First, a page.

Related Articles
  1. Personal Finance

    A Day in the Life of an Equity Research Analyst

    What does an equity research analyst do on an everyday basis?
  2. Mutual Funds & ETFs

    ETF Analysis: PowerShares S&P 500 Downside Hedged

    Find out about the PowerShares S&P 500 Downside Hedged ETF, and learn detailed information about characteristics, suitability and recommendations of it.
  3. Mutual Funds & ETFs

    ETF Analysis: iShares Morningstar Small-Cap Value

    Find out about the Shares Morningstar Small-Cap Value ETF, and learn detailed information about this exchange-traded fund that focuses on small-cap equities.
  4. Mutual Funds & ETFs

    ETF Analysis: ProShares Large Cap Core Plus

    Learn information about the ProShares Large Cap Core Plus ETF, and explore detailed analysis of its characteristics, suitability and recommendations.
  5. Mutual Funds & ETFs

    ETF Analysis: iShares Core Growth Allocation

    Find out about the iShares Core Growth Allocation Fund, and learn detailed information about its characteristics, suitability and recommendations.
  6. Mutual Funds & ETFs

    ETF Analysis: iShares MSCI USA Minimum Volatility

    Learn about the iShares MSCI USA Minimum Volatility exchange-traded fund, which invests in low-volatility equities traded on the U.S. stock market.
  7. Stock Analysis

    Should You Follow Millionaires into This Sector?

    Millionaire investors—and those who follow them—should take another look at the current economic situation before making any more investment decisions.
  8. Professionals

    What to do During a Market Correction

    The market has what? Here's what you should consider rather than panicking.
  9. Mutual Funds & ETFs

    ETF Analysis: WisdomTree SmallCap Earnings

    Discover the WisdomTree Small Cap Earnings ETF, a fund with a special focus on small-cap and micro-cap stocks with positive earnings.
  10. Mutual Funds & ETFs

    ETF Analysis: iShares US Regional Banks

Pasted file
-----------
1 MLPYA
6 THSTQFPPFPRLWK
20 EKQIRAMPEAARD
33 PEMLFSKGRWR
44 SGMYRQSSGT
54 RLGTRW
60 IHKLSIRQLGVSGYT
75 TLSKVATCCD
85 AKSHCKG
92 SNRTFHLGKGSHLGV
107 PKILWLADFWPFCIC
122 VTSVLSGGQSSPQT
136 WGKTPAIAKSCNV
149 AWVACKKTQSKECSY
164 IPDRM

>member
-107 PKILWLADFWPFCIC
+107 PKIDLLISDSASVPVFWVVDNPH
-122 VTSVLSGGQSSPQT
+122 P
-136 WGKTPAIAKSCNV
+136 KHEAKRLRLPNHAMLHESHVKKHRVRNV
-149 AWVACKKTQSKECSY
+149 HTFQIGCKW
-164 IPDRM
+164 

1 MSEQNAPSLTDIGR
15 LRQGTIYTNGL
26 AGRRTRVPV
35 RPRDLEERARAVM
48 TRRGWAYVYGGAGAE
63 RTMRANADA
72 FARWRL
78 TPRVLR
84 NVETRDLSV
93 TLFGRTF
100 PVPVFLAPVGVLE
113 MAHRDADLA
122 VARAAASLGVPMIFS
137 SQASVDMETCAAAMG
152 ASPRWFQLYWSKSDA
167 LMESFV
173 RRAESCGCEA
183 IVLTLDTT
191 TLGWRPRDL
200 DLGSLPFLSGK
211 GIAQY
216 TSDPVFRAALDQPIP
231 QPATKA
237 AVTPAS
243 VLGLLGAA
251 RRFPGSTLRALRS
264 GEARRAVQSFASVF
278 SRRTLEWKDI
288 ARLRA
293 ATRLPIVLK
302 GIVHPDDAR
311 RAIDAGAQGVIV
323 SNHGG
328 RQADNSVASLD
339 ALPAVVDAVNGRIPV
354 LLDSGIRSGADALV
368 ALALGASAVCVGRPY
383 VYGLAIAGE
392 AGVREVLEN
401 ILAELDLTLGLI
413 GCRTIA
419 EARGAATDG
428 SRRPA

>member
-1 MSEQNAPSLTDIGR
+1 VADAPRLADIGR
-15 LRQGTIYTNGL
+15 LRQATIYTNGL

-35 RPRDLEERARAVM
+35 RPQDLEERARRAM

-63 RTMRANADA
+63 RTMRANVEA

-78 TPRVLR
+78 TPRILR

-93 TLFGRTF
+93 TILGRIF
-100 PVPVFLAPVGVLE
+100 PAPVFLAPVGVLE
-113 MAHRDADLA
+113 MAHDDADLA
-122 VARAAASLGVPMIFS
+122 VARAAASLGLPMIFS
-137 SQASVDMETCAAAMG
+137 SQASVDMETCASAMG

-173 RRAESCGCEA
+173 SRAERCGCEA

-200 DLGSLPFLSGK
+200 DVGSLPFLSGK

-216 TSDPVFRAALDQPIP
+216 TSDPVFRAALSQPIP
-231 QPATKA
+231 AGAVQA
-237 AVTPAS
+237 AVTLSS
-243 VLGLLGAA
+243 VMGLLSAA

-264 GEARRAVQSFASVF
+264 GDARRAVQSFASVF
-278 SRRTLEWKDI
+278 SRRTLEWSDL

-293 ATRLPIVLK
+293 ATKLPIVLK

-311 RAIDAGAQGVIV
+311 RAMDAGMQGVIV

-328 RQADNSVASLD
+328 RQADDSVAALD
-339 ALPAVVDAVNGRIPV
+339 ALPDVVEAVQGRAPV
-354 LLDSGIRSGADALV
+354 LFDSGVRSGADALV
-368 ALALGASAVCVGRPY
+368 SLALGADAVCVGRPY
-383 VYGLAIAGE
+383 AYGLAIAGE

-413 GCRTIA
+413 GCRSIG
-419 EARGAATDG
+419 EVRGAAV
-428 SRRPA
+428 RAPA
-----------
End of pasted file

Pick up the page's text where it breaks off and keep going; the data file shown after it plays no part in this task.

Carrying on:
Obtain information and analysis of the iShares US Regional Banks ETF for investors seeking particular exposure to regional bank stocks.
  1. Equity

    The value of an asset less the value of all liabilities on that ...
  2. Profit Margin

    A category of ratios measuring profitability calculated as net ...
  3. Quarter - Q1, Q2, Q3, Q4

    A three-month period on a financial calendar that acts as a basis ...
  4. Debt Ratio

    A financial ratio that measures the extent of a company’s or ...
  5. Price-Earnings Ratio - P/E Ratio

    The Price-to-Earnings Ratio or P/E ratio is a ratio for valuing ...
  6. Net Present Value - NPV

    The difference between the present values of cash inflows and ...
  1. What is the formula for calculating compound annual growth rate (CAGR) in Excel?

    The compound annual growth rate, or CAGR for short, measures the return on an investment over a certain period of time. Below ... Read Full Answer >>
  2. What is the difference between called-up share capital and paid-up share capital?

    The difference between called-up share capital and paid-up share capital is investors have already paid in full for paid-up ... Read Full Answer >>
  3. When does the fixed charge coverage ratio suggest that a company should stop borrowing ...

    Since the fixed charge coverage ratio indicates the number of times a company is capable of making its fixed charge payments ... Read Full Answer >>
  4. Why would a corporation issue convertible bonds?

    A convertible bond represents a hybrid security that has bond and equity features; this type of bond allows the conversion ... Read Full Answer >>
  5. What is the difference between the return on total assets and an interest rate?

    Return on total assets (ROTA) represents one of the profitability metrics. It is calculated by taking a company's earnings ... Read Full Answer >>
  6. How does additional paid in capital affect retained earnings?

    Both additional paid-in capital and retained earnings are entries under the shareholders' equity section of a company's balance ... Read Full Answer >>

You May Also Like

Trading Center

You are using adblocking software

Want access to all of Investopedia? Add us to your “whitelist”
so you'll never miss a feature!